Exempt pension income
As well as being able to receive your superannuation benefits, placing your assets into retirement phase is one of the most beneficial taxation environments in the Australian taxation system. All earnings and capital gains on assets that support an income stream are tax free. This is called exempt pension income. In addition, SMSFs are still entitled to a full refund on their franking credits from Australian shares.
Note: On 1 July 2017, a TRIS will not satisfy the requirements as an income stream and will not garner the same taxation benefits as an account-based pension.
There are two methods to calculate your exempt pension income. One is on a segregated asset basis, which is common when all your assets support an income stream. In this case, all income earned is exempt from income tax.
The other method is on an unsegregated or pooled asset basis. This is common when assets support both an income stream and an accumulation account. This scenario occurs when one SMSF member may be in accumulation phase and the other in retirement phase, or when an SMSF member is still contributing while withdrawing a pension.
In these scenarios, the SMSF must acquire an actuarial certificate to determine what proportion of the fund’s earnings are tax-free. The rest of the earnings are taxed at 15 per cent in the accumulation account.
Planning for after 30 June 2017
From 1 July 2017, the Government will introduce a $1.6-million transfer balance cap that will limit how much super you can transfer from your accumulation accounts into tax-free retirement phase accounts to receive pension income.
Planning before this date becomes essential, especially if you currently have a superannuation balance of more than $1.6 million. If you currently have a pension account, it is that balance that will count towards your cap on 1 July 2017. If you start a pension after 1 July 2017, it is the commencement amount that will count towards your cap.
A system of debits and credits recorded by the ATO will track how much of your $1.6-million transfer balance cap you have utilised. The main credits that will increase your transfer balance usage will be the value of assets supporting a pension on 30 June 2017 and the value of any assets supporting a pension commenced on or after 1 July 2017.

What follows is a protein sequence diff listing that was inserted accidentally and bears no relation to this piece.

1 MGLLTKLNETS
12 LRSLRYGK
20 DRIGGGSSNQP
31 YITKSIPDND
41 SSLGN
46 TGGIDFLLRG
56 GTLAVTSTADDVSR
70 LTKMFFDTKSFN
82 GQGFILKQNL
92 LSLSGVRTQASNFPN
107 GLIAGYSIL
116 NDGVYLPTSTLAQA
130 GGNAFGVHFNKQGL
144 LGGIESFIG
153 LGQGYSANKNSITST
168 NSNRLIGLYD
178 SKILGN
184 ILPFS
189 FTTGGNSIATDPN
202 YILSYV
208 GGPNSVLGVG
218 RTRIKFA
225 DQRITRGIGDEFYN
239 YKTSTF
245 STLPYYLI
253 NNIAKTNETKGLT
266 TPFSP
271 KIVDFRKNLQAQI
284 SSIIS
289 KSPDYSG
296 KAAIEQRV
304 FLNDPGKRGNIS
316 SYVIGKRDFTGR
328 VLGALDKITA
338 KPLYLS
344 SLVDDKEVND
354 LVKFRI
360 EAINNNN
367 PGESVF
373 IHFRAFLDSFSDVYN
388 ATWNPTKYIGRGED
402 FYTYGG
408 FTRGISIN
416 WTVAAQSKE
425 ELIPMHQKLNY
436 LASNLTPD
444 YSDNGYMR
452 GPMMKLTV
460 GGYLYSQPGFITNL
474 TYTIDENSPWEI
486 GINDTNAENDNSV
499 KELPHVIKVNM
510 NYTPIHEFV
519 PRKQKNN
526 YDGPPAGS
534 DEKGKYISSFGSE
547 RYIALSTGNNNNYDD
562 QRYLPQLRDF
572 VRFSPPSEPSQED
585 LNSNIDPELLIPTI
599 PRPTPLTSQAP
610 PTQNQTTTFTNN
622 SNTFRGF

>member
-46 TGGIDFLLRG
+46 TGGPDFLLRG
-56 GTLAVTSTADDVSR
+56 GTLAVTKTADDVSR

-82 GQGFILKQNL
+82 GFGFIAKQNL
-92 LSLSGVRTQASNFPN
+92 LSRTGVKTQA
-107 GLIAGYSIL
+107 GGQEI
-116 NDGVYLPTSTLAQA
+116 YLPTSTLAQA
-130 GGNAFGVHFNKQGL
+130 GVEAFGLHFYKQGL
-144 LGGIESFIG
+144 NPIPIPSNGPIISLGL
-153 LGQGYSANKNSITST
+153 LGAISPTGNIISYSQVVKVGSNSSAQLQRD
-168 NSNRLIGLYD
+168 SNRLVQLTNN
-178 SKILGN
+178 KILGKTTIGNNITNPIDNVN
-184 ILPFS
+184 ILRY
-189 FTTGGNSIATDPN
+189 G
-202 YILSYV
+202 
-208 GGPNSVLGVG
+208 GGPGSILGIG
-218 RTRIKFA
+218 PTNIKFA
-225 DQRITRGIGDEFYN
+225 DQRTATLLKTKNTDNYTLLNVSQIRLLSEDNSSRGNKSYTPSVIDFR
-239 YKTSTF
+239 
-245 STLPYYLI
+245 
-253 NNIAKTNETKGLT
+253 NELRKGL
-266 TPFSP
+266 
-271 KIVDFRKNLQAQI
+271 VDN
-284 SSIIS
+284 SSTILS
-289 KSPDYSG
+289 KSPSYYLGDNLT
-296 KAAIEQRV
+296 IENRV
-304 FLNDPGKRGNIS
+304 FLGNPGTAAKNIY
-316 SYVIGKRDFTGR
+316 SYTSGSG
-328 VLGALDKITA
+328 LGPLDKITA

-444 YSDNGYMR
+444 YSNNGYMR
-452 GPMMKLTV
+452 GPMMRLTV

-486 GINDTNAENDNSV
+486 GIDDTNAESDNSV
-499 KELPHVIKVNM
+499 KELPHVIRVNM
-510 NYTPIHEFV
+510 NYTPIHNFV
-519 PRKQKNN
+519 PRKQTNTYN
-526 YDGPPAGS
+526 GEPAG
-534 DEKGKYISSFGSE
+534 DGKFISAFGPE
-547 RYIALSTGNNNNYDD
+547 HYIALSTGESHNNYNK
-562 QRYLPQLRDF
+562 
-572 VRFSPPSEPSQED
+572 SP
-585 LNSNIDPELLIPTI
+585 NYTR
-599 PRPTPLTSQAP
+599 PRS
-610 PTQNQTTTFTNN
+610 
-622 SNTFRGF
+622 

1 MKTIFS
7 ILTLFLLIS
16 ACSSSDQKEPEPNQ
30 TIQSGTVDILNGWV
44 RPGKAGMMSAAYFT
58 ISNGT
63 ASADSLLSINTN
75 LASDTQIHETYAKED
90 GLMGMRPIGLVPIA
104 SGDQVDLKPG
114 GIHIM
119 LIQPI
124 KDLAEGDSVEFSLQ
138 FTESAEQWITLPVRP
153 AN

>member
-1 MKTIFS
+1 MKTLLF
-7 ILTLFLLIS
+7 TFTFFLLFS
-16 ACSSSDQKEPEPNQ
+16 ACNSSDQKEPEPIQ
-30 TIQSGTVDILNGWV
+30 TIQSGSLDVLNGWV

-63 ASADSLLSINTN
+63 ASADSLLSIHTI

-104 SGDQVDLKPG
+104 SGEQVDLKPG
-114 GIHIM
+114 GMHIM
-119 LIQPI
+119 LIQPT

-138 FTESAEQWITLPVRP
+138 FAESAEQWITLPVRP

Importantly, if your spouse has died and you are receiving a pension from their super as a consequence of their death, this will also count. The main debit that will reduce your transfer balance usage will be commuting, or stopping, your pension account.
Note: SMSF trustees/members should know that if their pension account(s) goes down over time they will not be able to top it up if they have already fully utilised their $1.6-million cap.
Members who have balances above $1.6 million must consider whether they transfer the excess balance back into an accumulation account or withdraw the excess from their superannuation entirely. Either option is open to members in this circumstance. Remember that earnings on income of assets held in an accumulation account are only taxed at 15 per cent.
SMSF trustees must be careful because excess amounts that breach the transfer balance cap will attract an excess tax. Importantly, if on 1 July 2017 you exceed the cap by less than $100,000 and you remove this by 31 December 2017, you will not attract any excess tax.
Approaching 1 July, members may wish to structure their asset holdings to be able to optimise the $1.6-million transfer balance cap, especially between spouses.
Another important consideration is that transition to retirement income streams (TRIS) will no longer count as being in retirement phase and therefore will no longer receive a tax exemption for earnings on assets that support these income streams. This means SMSF members must reconsider their purpose for having a TRIS, such as to supplement income rather than purely for tax purposes.
Finally, the Government has also introduced transitional capital gains tax relief for members that have to restructure their pension accounts due to the legislative changes. This gives members relief on any assets that were tax-free before 1 July 2017 but which have to be moved into a taxable accumulation account from that date.
The benefit of these changes is all-encompassing and trustees/members need essential planning to be undertaken to be ready for their pending introduction. Approaching 1 July, members may wish to structure their asset holdings to be able to optimise the $1.6-million transfer balance cap, especially between spouses. These are complex areas of law, so ensure you see an independent accredited superannuation specialist adviser.
For more information on the latest superannuation changes, along with many other important resources for your SMSF, visit the Trustee Knowledge Centre. Membership of the centre is $99 and is deductible from your SMSF, and provides full access to a library of resources, information, updates and education.
SMSF Calculators provide a range of tools to help determine how much retirement savings you will need and how different investment classes have performed over time.